The Dreaded Software Audit – did you keep that receipt?
Isn’t it ironic? In the high tech software world, your liability some times come down to whether or not you saved the receipt or the box top. The crackdown on sharing music files has gotten all of the media attention as the recording industry is pursuing massive judgments against college kids and moms. A large $675,000 verdict was recently reduced to $67,500.
The software industry is flying a little lower under the radar, but small to medium-sized businesses are largely in their sights. I obviously don’t support blatant software copying or knowingly buying unauthorized software on the dark side of online auctions (see story here which should be a cautionary tale about buying software online at prices too good to be true). The software industry’s tactics, however, make it burdensome to defend yourself as if you are presumed guilty instead of the other way around.
HOW IT WORKS
Industry groups like the Software & Information Industry Association (SIIA) or the Business Software Alliance (BSA) promise anyone and everyone possible rewards and anonymity for tips on companies who have unauthorized copies of software. So that disgruntled IT guy you recently let go, even though he may have been the one to download or copy a program beyond the number of licenses you are authorized to have, squeals to the industry group to start the process.
The industry group then sends an intimidating letter to the company threatening to file a copyright infringement suit. This gives you two options: cooperate with the industry group or ignore them.
Cooperating means pay for an expensive software audit that reveals when and how many times all of the programs on your computers and your servers were installed. If you ignore them, you likely end up in a federal copyright lawsuit and will have to go through an audit as part of discovery.
I have had a lot of clients take a principled stand challenging someone to come after them. Then, they get the first bill. Being principled is expensive, risky and oftentimes there is something on your system you had no idea was there.
Usually, the cooperation route makes more sense. That means you agree to a process to audit your software, keep it confidential, and give up the goods. The trade group then sends you a demand letter based on the results.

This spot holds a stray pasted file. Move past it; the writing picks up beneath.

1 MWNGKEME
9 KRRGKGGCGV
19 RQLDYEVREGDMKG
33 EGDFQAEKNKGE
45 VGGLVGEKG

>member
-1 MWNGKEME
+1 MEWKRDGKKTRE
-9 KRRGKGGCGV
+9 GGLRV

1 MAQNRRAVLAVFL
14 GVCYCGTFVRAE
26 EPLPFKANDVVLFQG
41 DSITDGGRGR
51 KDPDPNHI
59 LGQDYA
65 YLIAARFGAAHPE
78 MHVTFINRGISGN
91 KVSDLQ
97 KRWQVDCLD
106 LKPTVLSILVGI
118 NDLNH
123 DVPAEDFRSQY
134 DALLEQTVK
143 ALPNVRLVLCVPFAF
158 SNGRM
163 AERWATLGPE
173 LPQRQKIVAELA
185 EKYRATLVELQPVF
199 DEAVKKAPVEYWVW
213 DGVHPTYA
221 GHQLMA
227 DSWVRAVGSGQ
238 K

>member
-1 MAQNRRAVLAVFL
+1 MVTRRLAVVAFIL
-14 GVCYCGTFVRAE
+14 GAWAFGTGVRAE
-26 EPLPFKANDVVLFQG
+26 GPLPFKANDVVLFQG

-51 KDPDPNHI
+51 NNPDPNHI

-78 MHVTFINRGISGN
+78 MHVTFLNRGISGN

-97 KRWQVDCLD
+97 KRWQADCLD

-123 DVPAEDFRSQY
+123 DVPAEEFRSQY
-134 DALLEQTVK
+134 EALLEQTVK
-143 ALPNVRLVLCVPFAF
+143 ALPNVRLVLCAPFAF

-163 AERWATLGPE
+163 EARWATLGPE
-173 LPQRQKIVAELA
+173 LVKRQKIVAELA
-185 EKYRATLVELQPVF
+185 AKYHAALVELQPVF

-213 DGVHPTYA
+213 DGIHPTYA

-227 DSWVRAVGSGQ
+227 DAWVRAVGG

That is just the beginning. The demand includes recovery of the price of the software, statutory penalties and attorneys’ fees. It often includes inflated prices because industry groups unbundle the programs in the demand. By way of example, many companies will by a suite or bundle of programs that gives them 10 software products for $5,000 or $500 per program. If you were to buy those same ten products independently, it would cost you $10,000 or $1,000 per program. If you have an unauthorized copy of the suite on someone’s laptop or computer, then the demand starts at $10,000 and not $5,000. Industry groups will also challenge some of the documentation provided as proof of validity.
After a haggling process and supplementation of paperwork, the company usually has to pay for the price of the licenses and a little something extra for the industry group’s time to avoid litigation, but at a fraction of the original demand. Trust me, it is a pain.
SO WHAT CAN YOU DO?
First, risk avoidance. It sounds simple, but keep the paperwork and audit yourself on occasion. Take steps that prevent employees from downloading programs on your computers or systems without administrative authorization. We do that. It’s annoying when I try to download a media player (to watch what must be a vital video essential to the law firm’s mission) only to be told I don’t have authority to do it. If you are not up to that level technologically, at least educate your employees on the risks and have a policy in place that prohibits the employees from using or downloading unauthorized programs.
Second, risk shifting. If you outsource your IT functions, then make sure your consultant is responsible for maintaining the records and will indemnify, defend and hold you harmless (a fancy way of making them pay for the defense of an audit and related fines). This assumes the consultants will be able to afford the costs of an audit, defending the claim and then paying the fines which can easily add up to six figures.
The last option, the good old days. Scrap the computers and go back to old paper files. Then, you just need to make sure Dunder Mifflin doesn’t come after you.
If you get an industry letter, you should take it seriously and don’t use “What would Michael Scott do?” as your inspiration.